One issue I have with long-term management games such as these is that it can be difficult to keep track of the in-game world as seasons wear on; every NFL fan knows of the dangers Cam Newton poses in the Panthers offence, but what happens when he retires in 2028 and Carolina are led by rookie QB Vinny Lauderdale? Often, I’ll play teams without even knowing their players, as searching opponents’ depth charts is a laborious and counter-intuitive affair, and even then I’m just presented with lists of numbers. FOF7, however, has an exhaustive and engaging collection of power rankings, annual awards, magazine articles and statistical categories to at least encourage players to engage with the game world around them which, for the most part, is a success.

However, the game falls down in places. The playcalling, while intricate, is at times illogical; I appreciate there must be some margin for error in sports, but I find it baffling that calling passing plays with a strong QB against a weak secondary unit results in several interceptions, while running the ball against a tough front seven can yield 200 yards. Often, even a coach with a low Play Calling stat will be more successful than the player in micromanaging their team, which could break the engagement for some players. Also, the players’ stats are a little baffling; receivers have ‘Avoid Drops’ as an attribute out of 100, rather than ‘Catching’, and skills such as ‘Getting Downfield’ appear to be a combination of the ‘Speed’ and ‘Route-Running’ skills from Madden, yet these are not explained. Perhaps most cripplingly, however, is the lack of universal skills; there isn’t a core of abilities such as Speed, Strength, Toughness, Agility, and so on, that all players are judged on, which can make using the game’s position-change feature a dangerous one to use. I successfully converted an undersized defensive end to an outside linebacker, but that was more good fortune than my acute man-management, as I was completely unable to judge him on his linebacking skills before the conversion.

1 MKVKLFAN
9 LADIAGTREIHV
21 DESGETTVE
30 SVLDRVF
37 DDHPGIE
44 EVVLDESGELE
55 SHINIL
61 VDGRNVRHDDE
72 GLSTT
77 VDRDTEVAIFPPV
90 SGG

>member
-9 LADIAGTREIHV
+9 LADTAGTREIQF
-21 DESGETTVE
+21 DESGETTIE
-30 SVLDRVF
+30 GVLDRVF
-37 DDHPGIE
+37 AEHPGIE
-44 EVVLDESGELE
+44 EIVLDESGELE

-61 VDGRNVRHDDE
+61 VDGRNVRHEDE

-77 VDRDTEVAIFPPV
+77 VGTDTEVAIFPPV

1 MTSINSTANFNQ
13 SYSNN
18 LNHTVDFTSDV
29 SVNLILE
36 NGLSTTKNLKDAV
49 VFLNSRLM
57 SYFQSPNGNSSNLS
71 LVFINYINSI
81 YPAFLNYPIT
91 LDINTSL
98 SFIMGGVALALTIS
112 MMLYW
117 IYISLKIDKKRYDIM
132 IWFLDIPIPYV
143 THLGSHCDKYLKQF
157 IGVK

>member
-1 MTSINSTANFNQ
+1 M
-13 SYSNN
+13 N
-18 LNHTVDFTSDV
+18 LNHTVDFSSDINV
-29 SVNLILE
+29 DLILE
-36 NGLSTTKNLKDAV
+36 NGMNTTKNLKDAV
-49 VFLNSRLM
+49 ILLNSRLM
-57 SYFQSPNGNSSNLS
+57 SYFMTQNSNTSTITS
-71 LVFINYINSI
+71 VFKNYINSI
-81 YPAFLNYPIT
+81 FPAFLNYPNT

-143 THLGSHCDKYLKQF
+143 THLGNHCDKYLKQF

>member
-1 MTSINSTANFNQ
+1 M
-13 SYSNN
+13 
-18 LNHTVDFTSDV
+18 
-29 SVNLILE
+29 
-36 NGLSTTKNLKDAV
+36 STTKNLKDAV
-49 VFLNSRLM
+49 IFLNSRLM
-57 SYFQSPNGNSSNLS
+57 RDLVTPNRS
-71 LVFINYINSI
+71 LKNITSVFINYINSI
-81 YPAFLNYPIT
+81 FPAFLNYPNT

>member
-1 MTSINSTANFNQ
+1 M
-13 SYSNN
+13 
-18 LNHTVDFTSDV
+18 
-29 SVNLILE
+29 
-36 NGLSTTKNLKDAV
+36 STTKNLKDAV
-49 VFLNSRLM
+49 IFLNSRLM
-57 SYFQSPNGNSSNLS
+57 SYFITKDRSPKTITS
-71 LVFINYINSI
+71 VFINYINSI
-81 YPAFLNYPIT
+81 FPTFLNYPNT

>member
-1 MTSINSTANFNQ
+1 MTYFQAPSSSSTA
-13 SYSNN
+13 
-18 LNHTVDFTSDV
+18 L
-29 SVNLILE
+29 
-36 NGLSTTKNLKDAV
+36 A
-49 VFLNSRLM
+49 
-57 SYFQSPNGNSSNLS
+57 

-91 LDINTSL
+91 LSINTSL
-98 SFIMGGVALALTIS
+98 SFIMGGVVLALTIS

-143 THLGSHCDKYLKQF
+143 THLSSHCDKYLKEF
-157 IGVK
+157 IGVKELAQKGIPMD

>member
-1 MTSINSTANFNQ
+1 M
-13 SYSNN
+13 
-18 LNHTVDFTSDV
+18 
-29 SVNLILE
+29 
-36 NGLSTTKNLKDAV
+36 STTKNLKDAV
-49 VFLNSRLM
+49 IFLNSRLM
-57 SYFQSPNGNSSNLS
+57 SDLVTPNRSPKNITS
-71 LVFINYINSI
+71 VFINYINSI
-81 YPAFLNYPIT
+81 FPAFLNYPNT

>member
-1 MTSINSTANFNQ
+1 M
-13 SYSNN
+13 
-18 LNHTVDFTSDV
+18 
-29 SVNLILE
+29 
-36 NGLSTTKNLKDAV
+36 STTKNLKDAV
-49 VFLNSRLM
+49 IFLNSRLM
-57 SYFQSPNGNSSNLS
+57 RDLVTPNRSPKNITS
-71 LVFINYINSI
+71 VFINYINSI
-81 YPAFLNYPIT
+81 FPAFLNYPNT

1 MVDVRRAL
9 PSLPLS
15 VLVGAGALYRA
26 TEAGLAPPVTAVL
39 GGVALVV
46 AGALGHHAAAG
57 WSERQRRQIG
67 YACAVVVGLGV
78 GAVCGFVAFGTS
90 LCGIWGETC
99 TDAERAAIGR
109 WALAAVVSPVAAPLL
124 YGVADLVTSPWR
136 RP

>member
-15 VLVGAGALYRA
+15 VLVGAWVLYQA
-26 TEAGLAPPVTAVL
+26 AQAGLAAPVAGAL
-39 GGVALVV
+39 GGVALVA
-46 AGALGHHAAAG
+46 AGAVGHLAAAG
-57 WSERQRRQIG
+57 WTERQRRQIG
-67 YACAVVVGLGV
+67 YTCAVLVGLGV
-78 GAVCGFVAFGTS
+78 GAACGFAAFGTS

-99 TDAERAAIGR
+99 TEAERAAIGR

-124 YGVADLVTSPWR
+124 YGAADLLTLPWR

The game’s presentation, despite the cute in-game scoreboard, is also lacking, with the game played through menus accessed from five primary drop-down menus. The scale of some of these categories – the Depth Chart menu alone stretches from the top to the bottom of my screen – is daunting, and it will take players a few seasons to ease into them, discovering which set of variables is where, and how these will influence the team’s performance.

Yet this is a database game, and an over-reliance on databases is hardly a damning criticism of such a title. The game promises to be a deep, no-frills American football simulation, where the joy comes not from flashy graphics and licensed teams, but by watching your young QB’s passer rating crawl up from the 70s to the 100s over his ten-year career. And with that brief in mind, the game is an addictive and delightful success.

Image credit: JP Casey